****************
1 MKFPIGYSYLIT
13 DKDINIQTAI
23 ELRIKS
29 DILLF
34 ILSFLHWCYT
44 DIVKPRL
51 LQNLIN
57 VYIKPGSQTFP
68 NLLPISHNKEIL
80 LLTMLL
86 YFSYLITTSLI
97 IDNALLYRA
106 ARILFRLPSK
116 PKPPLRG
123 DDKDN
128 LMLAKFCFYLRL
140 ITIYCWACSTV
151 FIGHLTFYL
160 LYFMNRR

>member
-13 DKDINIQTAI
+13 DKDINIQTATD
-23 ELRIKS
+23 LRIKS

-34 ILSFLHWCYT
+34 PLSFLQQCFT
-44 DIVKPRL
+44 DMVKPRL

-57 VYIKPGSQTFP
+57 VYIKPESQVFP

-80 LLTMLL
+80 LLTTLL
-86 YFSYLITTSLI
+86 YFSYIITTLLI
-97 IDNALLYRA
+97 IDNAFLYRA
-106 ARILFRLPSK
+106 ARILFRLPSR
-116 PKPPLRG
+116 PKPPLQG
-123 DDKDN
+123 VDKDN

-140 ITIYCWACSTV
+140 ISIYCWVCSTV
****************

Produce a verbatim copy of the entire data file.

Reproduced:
1 MKFPIGYSYLIT
13 DKDINIQTAI
23 ELRIKS
29 DILLF
34 ILSFLHWCYT
44 DIVKPRL
51 LQNLIN
57 VYIKPGSQTFP
68 NLLPISHNKEIL
80 LLTMLL
86 YFSYLITTSLI
97 IDNALLYRA
106 ARILFRLPSK
116 PKPPLRG
123 DDKDN
128 LMLAKFCFYLRL
140 ITIYCWACSTV
151 FIGHLTFYL
160 LYFMNRR

>member
-13 DKDINIQTAI
+13 DKDINIQTATD
-23 ELRIKS
+23 LRIKS

-34 ILSFLHWCYT
+34 PLSFLQQCFT
-44 DIVKPRL
+44 DMVKPRL

-57 VYIKPGSQTFP
+57 VYIKPESQVFP

-80 LLTMLL
+80 LLTTLL
-86 YFSYLITTSLI
+86 YFSYIITTLLI
-97 IDNALLYRA
+97 IDNAFLYRA
-106 ARILFRLPSK
+106 ARILFRLPSR
-116 PKPPLRG
+116 PKPPLQG
-123 DDKDN
+123 VDKDN

-140 ITIYCWACSTV
+140 ISIYCWVCSTV